Tunis — Despite its inability to cut electricity consumption and carbon emission, the city of Tunis features on the green African cities' list, according to a study on the "Index of Green Cities in Africa," conducted by the Economist Intelligence Unit, an independent research body, and Siemens company, the first European high-technology group, and presented Tuesday during a conference held in Carthage.
Carried out in 2010 in 15 large cities from 11 African countries, the comparative study showed that Tunis, like the African cities of Cape Town, Durban and Johannesburg (South Africa) in the south and Casablanca in the North, is above the average, which reflects the country's environmental performance.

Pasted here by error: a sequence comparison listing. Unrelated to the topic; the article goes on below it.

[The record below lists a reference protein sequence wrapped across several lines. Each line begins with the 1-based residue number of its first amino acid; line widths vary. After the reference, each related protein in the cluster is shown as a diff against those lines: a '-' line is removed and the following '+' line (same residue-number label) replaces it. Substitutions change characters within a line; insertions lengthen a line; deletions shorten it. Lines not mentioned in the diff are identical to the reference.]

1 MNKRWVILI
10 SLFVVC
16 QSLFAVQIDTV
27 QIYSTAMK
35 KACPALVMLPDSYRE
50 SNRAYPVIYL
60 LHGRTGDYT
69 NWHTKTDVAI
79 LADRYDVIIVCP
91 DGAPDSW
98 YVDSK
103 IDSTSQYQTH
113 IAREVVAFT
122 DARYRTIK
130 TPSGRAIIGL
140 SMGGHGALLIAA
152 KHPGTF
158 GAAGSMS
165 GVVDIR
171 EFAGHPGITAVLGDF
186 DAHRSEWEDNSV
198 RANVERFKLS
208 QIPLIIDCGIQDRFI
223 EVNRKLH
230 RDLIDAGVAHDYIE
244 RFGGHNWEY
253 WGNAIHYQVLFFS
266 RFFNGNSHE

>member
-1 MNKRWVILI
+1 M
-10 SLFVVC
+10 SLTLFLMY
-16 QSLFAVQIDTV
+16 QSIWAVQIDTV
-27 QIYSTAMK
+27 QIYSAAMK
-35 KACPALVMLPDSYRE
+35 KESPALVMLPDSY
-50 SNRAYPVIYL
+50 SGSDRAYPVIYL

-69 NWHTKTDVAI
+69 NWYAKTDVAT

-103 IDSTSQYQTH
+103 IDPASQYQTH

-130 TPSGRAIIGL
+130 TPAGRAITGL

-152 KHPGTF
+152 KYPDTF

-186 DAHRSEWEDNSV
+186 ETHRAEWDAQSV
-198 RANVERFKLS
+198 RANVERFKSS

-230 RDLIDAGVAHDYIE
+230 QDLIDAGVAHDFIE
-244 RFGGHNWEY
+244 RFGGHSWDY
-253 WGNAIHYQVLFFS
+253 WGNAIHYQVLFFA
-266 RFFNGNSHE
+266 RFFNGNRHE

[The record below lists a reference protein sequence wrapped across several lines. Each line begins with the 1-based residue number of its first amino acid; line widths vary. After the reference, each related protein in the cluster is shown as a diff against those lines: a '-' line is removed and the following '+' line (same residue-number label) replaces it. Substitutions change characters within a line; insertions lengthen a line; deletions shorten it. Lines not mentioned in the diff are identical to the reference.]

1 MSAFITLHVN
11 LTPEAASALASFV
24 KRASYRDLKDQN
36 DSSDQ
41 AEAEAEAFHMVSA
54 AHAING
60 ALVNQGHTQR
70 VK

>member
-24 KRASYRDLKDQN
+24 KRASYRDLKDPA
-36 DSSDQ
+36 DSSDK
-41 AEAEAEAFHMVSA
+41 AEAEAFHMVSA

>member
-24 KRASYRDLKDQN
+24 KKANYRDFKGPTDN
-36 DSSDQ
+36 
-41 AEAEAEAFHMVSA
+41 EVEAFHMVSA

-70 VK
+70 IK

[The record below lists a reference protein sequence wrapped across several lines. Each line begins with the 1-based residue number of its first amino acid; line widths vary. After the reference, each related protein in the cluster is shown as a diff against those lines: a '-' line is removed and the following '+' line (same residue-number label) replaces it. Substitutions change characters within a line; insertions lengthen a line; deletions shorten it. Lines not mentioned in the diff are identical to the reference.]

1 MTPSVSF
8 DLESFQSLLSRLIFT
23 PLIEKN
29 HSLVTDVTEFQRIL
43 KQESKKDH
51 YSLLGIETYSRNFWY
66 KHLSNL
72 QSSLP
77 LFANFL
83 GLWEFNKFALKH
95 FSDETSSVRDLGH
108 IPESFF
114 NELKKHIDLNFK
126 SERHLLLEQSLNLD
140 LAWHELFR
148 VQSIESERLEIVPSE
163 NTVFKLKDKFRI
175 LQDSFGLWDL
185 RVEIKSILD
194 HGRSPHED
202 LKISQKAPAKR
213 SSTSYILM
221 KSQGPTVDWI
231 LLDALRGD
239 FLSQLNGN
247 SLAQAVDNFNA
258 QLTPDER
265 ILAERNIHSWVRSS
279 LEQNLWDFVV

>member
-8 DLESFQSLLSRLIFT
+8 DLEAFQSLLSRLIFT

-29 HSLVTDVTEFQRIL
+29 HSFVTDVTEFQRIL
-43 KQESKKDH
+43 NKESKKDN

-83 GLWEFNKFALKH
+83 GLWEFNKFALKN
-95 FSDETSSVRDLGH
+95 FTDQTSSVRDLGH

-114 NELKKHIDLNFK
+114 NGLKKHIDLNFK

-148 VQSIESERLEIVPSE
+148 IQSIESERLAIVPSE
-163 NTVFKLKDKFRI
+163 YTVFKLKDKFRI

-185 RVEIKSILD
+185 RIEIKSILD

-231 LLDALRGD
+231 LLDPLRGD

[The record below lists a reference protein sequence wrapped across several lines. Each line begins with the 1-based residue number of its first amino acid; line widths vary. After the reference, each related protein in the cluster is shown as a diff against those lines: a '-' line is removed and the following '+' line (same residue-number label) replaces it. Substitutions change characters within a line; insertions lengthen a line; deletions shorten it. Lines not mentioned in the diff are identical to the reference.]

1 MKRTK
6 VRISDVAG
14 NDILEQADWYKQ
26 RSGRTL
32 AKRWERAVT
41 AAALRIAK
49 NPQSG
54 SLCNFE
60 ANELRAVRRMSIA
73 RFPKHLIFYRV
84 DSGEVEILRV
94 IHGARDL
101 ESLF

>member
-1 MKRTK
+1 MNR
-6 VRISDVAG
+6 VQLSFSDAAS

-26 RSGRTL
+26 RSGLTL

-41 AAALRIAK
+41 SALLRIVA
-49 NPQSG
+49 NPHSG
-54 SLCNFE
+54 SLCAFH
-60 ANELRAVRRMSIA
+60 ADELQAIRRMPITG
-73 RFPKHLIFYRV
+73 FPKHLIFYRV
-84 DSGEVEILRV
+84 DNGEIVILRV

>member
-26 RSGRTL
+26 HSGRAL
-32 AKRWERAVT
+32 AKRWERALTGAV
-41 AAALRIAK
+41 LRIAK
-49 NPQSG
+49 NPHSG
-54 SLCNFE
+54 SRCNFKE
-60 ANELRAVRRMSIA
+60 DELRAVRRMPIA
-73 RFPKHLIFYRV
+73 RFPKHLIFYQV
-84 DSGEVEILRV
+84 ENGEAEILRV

The Economist Intelligence Unit representative Paul Kielstra specified, during this meeting with the press held as part of a tour in the sustainable cities, that Tunis city is efficient in the fields of transport, waste (processing), sanitation and air quality compared with the 15 other African cities.
The city is rated as "averagely performing" in terms of maintenance of green spaces and "low performing" in matters of cutting electricity consumption.
Still compared with the surveyed African cities, the study points out that the Tunis city has the longest transport network, whose index is about 0.27 km/kmÂ', against an average of 0.07 km/km'. It generates small quantities of waste per inhabitants, i.e., 172.5 kg/year.
On this occasion, Siemens-Tunisia Managing Director Slim Kchouk announced that the group is planning to invest this year an amount worth 200 million euros in Africa and establish new partnership with the African companies, which will help create, according to him, 500 new green jobs in the African continent.